The objective of this scoping review was to map and describe the available evidence reporting out-of-pocket expenses related to aging in place for older people with frailty and their caregivers.
As the global population ages, there has been increasing attention on supporting older people to live at home in the community as they experience health and functional changes. Older people with frailty often require a variety of supports and services to live in the community, yet the out-of-pockets costs associated with these resources are often not accounted for in health and social care literature.
Sources that reported on the financial expenses incurred by older people with frailty living in the community or their caregivers were eligible for inclusion in the review.
We searched for published and unpublished (ie, policy papers, theses, and dissertations) studies written in English or French between 2001 and 2019 located in databases including MEDLINE (Ovid), CINAHL (EBSCO), and Elsevier. JBI scoping review methodology was used, and we consulted with a patient and family advisory group to support the relevance of the review.
A total of 42 sources were included in the review, including two policy papers and 40 research papers. The majority of the papers were from the US (n = 18), with others from Canada (n = 6), the United Kingdom (n = 3), Japan (n = 2), Australia (n = 1), Brazil (n = 1), China (n = 1), Denmark (n = 1), Israel (n = 1), Italy (n = 1), The Netherlands (n = 1), Poland (n = 1), Portugal (n = 1), Singapore (n = 1), South Korea (n = 1), Taiwan (n = 1), and Turkey (n = 1). The included research studies used various research designs, including cross-sectional (n = 18), qualitative (n = 15), randomized control trials (n = 2), longitudinal (n = 2), cost effectiveness (n = 1), quasi-experimental (n = 1), and mixed methods (n = 1).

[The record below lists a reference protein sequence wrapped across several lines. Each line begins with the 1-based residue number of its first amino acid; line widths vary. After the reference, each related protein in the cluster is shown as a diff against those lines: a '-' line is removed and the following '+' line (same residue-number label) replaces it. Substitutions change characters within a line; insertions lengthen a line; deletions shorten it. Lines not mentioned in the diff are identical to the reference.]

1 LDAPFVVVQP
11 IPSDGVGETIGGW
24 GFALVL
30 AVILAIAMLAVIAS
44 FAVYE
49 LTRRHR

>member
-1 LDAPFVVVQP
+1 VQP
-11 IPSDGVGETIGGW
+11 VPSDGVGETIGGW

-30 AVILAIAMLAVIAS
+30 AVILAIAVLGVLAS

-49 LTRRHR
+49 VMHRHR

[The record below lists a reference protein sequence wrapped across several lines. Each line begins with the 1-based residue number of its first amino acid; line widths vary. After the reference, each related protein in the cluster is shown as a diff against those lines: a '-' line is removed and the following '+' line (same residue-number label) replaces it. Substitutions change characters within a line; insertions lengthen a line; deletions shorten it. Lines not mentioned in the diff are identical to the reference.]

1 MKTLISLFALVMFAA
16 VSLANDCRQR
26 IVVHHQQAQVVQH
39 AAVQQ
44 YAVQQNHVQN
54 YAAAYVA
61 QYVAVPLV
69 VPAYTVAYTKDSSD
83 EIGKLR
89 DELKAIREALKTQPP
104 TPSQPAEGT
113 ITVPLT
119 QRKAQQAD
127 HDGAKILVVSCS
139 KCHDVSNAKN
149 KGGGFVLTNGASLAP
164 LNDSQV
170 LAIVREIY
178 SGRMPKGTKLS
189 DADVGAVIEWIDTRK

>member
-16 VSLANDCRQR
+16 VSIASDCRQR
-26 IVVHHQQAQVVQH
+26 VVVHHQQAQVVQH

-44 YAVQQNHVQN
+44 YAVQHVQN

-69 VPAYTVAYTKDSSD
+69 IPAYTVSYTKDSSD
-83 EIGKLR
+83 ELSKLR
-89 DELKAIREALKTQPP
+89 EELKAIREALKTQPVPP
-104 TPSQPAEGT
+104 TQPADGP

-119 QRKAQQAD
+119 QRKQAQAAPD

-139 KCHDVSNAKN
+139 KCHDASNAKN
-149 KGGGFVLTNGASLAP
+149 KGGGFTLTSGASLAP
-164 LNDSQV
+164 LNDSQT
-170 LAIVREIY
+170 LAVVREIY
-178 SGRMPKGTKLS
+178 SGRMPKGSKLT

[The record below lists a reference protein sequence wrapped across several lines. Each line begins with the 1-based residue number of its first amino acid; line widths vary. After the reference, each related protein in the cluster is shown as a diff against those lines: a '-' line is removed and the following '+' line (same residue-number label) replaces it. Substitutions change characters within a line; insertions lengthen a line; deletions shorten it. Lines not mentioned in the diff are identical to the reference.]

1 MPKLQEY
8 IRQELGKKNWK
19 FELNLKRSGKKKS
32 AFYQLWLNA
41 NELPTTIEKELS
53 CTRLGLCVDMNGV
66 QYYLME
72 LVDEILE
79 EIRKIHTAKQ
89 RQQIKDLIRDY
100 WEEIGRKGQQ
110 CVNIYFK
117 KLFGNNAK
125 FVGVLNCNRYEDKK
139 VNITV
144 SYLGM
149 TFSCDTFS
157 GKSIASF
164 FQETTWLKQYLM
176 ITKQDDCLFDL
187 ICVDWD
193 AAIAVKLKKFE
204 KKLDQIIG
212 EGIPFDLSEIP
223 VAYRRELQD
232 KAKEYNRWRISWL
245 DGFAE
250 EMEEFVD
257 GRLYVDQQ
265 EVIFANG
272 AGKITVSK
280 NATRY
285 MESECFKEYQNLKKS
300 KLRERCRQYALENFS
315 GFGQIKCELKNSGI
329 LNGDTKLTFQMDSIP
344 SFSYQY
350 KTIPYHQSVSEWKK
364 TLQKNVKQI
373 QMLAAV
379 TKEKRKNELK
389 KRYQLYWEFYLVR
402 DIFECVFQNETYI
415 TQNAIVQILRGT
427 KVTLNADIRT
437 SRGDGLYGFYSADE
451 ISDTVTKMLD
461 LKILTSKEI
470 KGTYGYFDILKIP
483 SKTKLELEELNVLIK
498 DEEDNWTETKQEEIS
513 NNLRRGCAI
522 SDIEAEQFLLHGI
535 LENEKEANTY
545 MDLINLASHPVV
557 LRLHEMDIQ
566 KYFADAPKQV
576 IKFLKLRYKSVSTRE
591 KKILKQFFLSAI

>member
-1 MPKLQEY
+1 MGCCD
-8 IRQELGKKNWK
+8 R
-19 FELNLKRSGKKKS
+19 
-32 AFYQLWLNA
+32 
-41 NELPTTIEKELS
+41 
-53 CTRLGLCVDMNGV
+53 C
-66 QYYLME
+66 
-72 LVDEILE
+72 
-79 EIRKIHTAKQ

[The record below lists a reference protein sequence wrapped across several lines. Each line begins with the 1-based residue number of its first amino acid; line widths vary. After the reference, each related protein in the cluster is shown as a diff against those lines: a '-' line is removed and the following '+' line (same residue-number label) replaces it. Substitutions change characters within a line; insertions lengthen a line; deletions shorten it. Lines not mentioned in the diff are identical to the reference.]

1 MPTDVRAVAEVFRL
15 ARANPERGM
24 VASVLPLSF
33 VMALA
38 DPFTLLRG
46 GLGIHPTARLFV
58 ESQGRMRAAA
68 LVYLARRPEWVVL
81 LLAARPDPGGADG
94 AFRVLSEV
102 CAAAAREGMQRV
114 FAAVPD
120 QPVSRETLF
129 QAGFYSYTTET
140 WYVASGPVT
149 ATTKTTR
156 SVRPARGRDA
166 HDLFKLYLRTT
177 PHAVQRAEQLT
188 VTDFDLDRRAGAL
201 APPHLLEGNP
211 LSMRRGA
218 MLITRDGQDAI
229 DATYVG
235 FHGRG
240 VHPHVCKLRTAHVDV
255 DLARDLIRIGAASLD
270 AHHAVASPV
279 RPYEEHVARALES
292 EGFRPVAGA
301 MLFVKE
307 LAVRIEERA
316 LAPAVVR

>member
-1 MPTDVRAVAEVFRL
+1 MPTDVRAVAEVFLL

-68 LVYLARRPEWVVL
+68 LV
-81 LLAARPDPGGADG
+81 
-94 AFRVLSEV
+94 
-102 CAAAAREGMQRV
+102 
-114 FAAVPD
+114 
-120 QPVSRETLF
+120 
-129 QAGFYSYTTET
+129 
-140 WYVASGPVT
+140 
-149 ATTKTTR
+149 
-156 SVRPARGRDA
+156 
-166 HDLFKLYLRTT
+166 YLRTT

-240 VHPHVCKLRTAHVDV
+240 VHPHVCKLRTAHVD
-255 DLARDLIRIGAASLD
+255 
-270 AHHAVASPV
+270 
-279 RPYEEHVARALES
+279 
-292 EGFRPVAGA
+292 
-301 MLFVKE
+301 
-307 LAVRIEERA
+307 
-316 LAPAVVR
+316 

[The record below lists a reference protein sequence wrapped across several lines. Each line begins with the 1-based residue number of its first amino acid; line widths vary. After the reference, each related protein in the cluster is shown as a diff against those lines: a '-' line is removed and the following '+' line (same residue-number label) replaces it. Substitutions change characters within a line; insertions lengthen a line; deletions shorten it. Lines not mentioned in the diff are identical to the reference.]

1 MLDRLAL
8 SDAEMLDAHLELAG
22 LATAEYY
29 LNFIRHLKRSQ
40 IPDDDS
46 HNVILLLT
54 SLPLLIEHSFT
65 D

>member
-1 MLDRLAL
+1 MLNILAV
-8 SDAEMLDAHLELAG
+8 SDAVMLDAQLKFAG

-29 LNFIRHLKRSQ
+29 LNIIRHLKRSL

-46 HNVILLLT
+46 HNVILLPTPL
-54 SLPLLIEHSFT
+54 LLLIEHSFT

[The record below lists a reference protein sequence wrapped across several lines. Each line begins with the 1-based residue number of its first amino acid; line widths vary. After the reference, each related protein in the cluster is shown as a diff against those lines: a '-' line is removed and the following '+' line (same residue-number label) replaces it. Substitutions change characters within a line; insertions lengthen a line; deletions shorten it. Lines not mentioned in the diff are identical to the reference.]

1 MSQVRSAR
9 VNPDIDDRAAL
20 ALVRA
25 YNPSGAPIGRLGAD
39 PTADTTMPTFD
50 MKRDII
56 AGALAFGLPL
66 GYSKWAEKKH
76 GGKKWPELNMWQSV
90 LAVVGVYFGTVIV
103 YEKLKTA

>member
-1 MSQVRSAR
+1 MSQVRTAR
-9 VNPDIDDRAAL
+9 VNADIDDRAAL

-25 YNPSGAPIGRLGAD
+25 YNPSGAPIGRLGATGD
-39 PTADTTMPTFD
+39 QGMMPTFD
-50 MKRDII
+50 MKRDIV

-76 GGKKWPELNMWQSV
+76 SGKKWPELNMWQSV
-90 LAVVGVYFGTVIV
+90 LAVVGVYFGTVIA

The included sources used the term “frailty” inconsistently and used various methods to demonstrate frailty. Categories of out-of-pocket expenses found in the literature included home care, medication, cleaning and laundry, food, transportation, medical equipment, respite, assistive devices, home modifications, and insurance. Five sources reported on out-of-pocket expenses associated with people who were frail and had dementia, and seven reported on the out-of-pocket expenses for caregivers of people with frailty. While seven articles reported on specific programs, there was very little consistency in how out-of-pocket expenses were used as outcome measures. Several studies used measures of combined out-of-pocket expenses, but there was no standard approach to reporting aggregate out-of-pocket expenses.
Contextual factors are important to the experiences of out-of-pocket spending for older people with frailty. There is a need to develop a standardized approach to measuring out-of-pocket expenses in order to support further synthesis of the literature. We suggest a measure of out-of-pocket spending as a percentage of family income. The review supports education for health care providers to assess the out-of-pocket spending of community-dwelling older people with frailty and their caregivers, as well as to be aware of the local policies and resources to support older people with frailty address out-of-pocket spending.
Correspondence: Elaine Moody, Elaine.Moody@dal.ca
The authors declare no conflict of interest.
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